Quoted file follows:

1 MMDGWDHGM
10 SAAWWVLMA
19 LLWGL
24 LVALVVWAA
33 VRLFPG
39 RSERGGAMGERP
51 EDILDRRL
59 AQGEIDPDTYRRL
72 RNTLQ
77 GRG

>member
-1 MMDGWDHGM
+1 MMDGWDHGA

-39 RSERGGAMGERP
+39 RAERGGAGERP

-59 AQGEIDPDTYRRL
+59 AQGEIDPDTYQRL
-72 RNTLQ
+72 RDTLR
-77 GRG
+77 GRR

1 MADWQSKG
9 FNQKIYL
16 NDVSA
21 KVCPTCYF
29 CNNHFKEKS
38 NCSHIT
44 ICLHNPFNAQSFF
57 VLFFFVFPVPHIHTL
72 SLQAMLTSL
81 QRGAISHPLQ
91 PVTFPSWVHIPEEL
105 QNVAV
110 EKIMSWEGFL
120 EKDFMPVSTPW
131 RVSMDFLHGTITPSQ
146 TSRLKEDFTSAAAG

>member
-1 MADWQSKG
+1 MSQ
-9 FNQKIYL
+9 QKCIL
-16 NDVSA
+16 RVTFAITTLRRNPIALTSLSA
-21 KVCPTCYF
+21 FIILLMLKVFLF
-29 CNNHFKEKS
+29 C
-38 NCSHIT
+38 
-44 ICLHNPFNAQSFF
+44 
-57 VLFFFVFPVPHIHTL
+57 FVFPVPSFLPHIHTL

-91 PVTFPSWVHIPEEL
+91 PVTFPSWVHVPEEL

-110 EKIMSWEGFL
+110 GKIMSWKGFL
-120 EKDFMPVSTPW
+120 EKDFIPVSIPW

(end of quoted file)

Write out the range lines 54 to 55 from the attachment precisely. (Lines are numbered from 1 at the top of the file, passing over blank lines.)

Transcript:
+57 FVFPVPSFLPHIHTL

-91 PVTFPSWVHIPEEL